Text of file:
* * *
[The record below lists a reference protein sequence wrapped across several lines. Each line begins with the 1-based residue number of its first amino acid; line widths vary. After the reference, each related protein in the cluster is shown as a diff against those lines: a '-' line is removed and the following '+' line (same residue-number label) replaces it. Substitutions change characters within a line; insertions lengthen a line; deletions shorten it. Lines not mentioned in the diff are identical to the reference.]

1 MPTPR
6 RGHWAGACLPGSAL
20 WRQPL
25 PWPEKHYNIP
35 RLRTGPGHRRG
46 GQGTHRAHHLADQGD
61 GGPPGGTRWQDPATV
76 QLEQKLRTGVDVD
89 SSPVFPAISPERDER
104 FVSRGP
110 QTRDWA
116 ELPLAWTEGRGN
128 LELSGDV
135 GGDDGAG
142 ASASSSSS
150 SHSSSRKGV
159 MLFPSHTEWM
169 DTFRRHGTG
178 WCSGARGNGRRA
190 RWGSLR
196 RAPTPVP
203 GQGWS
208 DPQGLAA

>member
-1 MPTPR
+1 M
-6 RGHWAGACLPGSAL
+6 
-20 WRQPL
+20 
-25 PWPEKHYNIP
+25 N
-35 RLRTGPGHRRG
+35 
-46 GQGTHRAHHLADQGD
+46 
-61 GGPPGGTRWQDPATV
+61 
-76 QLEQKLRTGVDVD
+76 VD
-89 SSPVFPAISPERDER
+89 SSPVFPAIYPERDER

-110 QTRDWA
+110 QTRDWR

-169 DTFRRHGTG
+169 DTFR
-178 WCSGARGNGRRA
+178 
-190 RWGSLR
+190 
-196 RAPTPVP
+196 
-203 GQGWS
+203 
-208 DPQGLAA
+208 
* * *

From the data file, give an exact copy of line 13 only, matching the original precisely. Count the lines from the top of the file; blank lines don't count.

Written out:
116 ELPLAWTEGRGN